Ben Nadel
On User Experience (UX) Design, JavaScript, ColdFusion, Node.js, Life, and Love.
I am the chief technical officer at InVision App, Inc - a prototyping and collaboration platform for designers, built by designers. I also rock out in JavaScript and ColdFusion 24x7.
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Ben Nadel at CFUNITED 2008 (Washington, D.C.) with:

Understanding CSS Transitions And Class Timing (Revisited)

By Ben Nadel on

Yesterday, I looked at CSS transitions and examined the timing in which the transitions would take effect. And, again, I don't mean the duration of the transition; or knowing when the transition ended. I mean, when does the browser actually initiate a transition in relationship to your mutation of an element's CSS properties. In the comments to that post, a number of people were confused by my confusion over CSS transitions. And, since I'm very new to transitions, it's highly possible that my confusion is just a symptom of my own ignorance. But, in any case, I thought I would try to come up with another, perhaps more concrete example to demonstrate why CSS transition timing has tripped me up in the past.


 
 
 

 
  
 
 
 

In the following code, I have a box whose default behavior is to use transitions. And, I have a button that will move the box to a new X/Y coordinate. Sometimes, however, I don't want the box to transition from one place to another - I want it to immediately jump to the desired location. In such a case, I need to temporarily override the default transition behavior as I am modifying the element's offsets. And, it is in that moment where understanding the "transition timing" seems to be critical:

  • <!doctype html>
  • <html>
  • <head>
  • <meta charset="utf-8" />
  •  
  • <title>
  • CSS Transitions And Class Timing (Revisited)
  • </title>
  •  
  • <style type="text/css">
  •  
  • div.box {
  • background-color: #FAFAFA ;
  • border: 1px solid #CCCCCC ;
  • height: 100px ;
  • left: 20px ;
  • line-height: 100px ;
  • position: fixed ;
  • text-align: center ;
  • top: 120px ;
  • width: 100px ;
  •  
  • /* Start out with transition behavior. */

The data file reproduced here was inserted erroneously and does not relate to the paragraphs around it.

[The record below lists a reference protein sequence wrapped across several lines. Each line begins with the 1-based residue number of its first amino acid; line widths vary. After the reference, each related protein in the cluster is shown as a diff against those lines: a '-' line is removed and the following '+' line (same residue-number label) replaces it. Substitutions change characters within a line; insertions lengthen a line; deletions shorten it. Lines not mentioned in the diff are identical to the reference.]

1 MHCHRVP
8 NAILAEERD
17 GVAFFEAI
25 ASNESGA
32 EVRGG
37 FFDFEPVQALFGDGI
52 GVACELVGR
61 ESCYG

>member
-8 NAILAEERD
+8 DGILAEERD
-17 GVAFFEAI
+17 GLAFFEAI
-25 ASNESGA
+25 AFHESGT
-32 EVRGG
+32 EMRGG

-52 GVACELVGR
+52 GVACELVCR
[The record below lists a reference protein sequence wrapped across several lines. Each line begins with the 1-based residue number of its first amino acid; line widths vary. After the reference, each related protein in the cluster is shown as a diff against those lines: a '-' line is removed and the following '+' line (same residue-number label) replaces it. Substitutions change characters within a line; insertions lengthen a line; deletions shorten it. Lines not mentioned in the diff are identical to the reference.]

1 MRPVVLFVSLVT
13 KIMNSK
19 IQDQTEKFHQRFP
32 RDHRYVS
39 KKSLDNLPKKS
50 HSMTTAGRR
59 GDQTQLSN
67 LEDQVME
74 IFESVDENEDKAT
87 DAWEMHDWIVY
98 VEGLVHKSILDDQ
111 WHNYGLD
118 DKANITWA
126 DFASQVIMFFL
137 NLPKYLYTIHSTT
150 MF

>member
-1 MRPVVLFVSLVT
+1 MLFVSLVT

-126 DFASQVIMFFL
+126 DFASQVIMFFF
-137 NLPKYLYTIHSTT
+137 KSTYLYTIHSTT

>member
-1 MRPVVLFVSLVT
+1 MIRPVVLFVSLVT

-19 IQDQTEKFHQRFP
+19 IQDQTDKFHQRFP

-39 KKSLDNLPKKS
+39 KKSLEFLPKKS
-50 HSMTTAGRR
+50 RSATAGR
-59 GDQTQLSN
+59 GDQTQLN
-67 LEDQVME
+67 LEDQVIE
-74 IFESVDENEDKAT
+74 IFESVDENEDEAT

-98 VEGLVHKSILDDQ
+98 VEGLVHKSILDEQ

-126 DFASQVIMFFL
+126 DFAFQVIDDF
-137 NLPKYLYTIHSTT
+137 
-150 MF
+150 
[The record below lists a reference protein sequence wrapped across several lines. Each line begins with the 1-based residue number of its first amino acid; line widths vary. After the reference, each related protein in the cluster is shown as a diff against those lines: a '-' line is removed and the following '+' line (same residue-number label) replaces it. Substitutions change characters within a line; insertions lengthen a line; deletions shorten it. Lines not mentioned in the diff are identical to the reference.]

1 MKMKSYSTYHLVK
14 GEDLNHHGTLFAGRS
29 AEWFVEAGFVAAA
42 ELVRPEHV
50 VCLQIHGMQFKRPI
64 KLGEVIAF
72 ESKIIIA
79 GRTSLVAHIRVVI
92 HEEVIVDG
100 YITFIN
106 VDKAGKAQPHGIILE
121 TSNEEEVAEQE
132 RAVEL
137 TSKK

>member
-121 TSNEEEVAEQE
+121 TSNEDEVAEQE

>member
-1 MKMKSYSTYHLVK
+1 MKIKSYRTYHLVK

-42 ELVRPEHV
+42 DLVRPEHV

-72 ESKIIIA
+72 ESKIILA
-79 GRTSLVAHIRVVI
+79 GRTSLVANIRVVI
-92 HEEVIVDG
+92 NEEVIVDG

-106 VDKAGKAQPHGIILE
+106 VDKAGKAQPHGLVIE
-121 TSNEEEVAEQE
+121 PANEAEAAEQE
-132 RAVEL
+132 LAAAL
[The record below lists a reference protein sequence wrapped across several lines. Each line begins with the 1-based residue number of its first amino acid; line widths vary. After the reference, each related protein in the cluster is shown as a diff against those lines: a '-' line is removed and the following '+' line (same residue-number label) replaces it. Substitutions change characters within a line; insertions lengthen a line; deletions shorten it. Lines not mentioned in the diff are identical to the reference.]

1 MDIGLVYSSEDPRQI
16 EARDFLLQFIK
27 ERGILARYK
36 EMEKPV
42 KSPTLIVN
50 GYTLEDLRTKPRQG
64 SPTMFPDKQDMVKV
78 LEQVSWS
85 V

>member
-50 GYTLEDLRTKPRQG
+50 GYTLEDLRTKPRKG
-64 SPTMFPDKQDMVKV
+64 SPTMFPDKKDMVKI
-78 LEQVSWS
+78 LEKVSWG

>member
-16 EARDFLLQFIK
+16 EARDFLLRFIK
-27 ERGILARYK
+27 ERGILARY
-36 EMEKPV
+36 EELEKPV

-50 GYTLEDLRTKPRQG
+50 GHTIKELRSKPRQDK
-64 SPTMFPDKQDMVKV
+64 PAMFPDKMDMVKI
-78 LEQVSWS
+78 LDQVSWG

• transition: all 1s ease ;
  • -webkit-transition: all 1s ease ;
  • }
  •  
  • div.jumper {
  • transition: none ;
  • -webkit-transition: none ;
  • }
  •  
  • </style>
  • </head>
  • <body>
  •  
  • <h1>
  • CSS Transitions And Class Timing (Revisited)
  • </h1>
  •  
  • <p>
  • <a href="#" class="move">Move To</a>
  • &mdash;
  • <a href="#" class="jump">Jump To</a>
  • &mdash;
  • <a href="#" class="jump-redraw">Jump To Redraw</a>
  • </p>
  •  
  • <div class="box">
  • I Am Box
  • </div>
  •  
  •  
  •  
  • <!-- Load jQuery from the CDN. -->
  • <script
  • type="text/javascript"
  • src="//code.jquery.com/jquery-1.9.1.min.js">
  • </script>
  • <script type="text/javascript">
  •  
  •  
  • // I return random X/Y coordinates for the demo.
  • function randCoordinates() {
  •  
  • return({
  • x: randRange( 20, 500 ),
  • y: randRange( 120, 300 )
  • });
  •  
  • }
  •  
  •  
  • // I return a pseudo-random number within the given range.
  • function randRange( min, max ) {
  •  
  • var range = ( max - min + 1 );
  •  
  • return(
  • min + Math.floor( Math.random() * range )
  • );
  •  
  • }
  •  
  •  
  • // -------------------------------------------------- //
  • // -------------------------------------------------- //
  •  
  •  
  • var box = $( "div.box" );
  •  
  •  
  • /// I simply change the X/Y coordinates, allowing the default
  • // transition behavior to take effect.
  • $( "a.move" ).click(
  • function() {
  •  
  • var coordinates = randCoordinates();
  •  
  • box.css({
  • left: ( coordinates.x + "px" ),
  • top: ( coordinates.y + "px" )
  • });
  •  
  • }
  • );
  •  
  •  
  • // I try to JUMP to the new X/Y coordinates without the default
  • // transition behavior by overriding the "transition" CSS
  • // property during the CSS change..... or do I ?!?!?!?!
  • $( "a.jump" ).click(
  • function() {
  •  
  • var coordinates = randCoordinates();
  •  
  • box.addClass( "jumper" );
  •  
  • box.css({
  • left: ( coordinates.x + "px" ),
  • top: ( coordinates.y + "px" )
  • });
  •  
  • box.removeClass( "jumper" );
  •  
  • }
  • );
  •  
  •  
  • // I try to JUMP to the new X/Y coordinate without the default
  • // transition behavior by overriding the "transition" CSS
  • // property during the CSS change. And, I force a repaint of
  • // the UI in order to update the offsets before removing the
  • // transition override.
  • $( "a.jump-redraw" ).click(
  • function() {
  •  
  • var coordinates = randCoordinates();
  •  
  • box.addClass( "jumper" );
  •  
  • box.css({
  • left: ( coordinates.x + "px" ),
  • top: ( coordinates.y + "px" )
  • });
  •  
  • // Forces a repaint in most browsers (apparently).
  • // This will cause the above CSS offsets to take
  • // effect before the transition override (ie. the
  • // "jumper" class) is removed.
  • var height = box[ 0 ].offsetHeight;
  •